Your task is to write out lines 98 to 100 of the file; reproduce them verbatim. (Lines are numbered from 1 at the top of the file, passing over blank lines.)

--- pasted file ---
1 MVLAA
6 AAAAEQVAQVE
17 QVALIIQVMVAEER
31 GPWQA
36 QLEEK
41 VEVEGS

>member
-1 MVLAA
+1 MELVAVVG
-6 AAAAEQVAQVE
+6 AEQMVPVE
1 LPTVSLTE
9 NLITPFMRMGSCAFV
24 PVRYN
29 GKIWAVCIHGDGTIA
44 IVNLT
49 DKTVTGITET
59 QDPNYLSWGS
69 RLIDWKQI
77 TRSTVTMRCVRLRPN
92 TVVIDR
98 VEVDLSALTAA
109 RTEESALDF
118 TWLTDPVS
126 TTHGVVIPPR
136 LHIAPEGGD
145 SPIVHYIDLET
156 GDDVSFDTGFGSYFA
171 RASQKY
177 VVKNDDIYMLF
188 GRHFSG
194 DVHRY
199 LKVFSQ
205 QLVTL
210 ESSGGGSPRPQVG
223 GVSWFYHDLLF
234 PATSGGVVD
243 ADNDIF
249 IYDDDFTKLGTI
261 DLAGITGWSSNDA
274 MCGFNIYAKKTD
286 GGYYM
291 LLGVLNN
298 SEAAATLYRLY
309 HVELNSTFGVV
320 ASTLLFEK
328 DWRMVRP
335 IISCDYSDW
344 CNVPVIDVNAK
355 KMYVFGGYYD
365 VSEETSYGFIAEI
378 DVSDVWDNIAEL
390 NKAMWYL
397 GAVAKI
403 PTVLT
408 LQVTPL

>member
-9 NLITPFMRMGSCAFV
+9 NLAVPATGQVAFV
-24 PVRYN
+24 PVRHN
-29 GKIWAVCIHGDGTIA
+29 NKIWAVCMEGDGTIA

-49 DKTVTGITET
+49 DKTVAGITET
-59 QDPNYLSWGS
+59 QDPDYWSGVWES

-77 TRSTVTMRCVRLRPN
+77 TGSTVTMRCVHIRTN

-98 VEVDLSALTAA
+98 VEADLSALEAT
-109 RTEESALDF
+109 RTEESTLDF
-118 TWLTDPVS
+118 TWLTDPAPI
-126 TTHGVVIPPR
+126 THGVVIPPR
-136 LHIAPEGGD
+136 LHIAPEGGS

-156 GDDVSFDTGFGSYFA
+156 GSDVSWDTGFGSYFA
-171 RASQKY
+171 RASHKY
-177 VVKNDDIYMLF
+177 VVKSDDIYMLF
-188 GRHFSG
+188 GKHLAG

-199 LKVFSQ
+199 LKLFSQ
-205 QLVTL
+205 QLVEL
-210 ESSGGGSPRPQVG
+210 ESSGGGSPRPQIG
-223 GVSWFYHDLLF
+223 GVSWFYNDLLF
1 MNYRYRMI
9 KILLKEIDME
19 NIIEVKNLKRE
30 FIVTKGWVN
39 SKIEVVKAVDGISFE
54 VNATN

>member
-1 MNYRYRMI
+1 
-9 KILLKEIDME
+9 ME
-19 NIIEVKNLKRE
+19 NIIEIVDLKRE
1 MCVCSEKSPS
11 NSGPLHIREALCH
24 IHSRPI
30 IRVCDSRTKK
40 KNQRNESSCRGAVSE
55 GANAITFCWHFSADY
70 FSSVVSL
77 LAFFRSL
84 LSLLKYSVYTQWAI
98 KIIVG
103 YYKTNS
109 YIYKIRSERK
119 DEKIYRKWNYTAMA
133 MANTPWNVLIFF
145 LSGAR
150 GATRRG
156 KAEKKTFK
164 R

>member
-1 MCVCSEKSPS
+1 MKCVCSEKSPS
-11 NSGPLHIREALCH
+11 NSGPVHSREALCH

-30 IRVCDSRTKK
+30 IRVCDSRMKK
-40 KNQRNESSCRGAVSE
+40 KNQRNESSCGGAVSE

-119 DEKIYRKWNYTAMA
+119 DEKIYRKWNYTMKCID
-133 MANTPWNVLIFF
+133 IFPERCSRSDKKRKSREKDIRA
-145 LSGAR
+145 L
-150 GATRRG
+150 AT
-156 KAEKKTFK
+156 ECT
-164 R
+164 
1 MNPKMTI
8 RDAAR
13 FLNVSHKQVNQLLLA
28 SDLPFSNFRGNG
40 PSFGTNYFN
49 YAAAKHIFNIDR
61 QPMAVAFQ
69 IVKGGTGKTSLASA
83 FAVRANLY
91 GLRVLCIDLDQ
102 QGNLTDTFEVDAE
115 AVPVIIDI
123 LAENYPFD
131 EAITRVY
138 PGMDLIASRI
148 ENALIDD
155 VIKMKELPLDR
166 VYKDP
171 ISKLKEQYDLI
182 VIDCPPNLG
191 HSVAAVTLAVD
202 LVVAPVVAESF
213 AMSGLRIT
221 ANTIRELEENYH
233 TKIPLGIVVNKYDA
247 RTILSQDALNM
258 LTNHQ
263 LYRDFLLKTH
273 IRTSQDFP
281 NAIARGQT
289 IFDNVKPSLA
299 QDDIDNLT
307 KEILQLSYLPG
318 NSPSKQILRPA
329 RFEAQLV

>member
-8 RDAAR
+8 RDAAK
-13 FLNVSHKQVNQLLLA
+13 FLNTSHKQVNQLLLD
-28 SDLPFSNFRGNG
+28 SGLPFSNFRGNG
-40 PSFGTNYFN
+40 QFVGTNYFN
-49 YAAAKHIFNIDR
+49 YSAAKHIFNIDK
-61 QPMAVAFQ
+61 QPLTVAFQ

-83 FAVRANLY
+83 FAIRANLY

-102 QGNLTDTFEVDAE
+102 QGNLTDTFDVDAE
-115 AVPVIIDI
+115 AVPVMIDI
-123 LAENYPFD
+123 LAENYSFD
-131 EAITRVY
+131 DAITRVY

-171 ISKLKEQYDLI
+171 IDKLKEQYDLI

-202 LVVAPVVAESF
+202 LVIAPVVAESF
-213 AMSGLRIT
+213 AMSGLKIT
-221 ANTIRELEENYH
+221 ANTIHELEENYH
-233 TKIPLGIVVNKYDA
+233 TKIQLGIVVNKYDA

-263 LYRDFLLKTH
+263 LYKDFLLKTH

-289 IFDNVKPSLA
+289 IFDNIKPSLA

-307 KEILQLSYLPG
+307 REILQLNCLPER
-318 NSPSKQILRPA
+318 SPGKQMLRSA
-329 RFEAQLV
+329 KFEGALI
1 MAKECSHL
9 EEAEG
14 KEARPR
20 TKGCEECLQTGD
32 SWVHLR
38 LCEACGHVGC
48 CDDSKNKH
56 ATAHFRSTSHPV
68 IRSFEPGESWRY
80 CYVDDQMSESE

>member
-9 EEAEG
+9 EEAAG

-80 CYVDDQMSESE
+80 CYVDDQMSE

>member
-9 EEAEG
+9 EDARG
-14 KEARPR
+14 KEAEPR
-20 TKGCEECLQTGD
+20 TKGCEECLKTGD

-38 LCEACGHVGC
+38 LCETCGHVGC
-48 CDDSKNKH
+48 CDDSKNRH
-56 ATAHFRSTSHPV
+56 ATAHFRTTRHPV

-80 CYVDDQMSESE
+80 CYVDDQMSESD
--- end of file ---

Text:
19 NIIEVKNLKRE
30 FIVTKGWVN
39 SKIEVVKAVDGISFE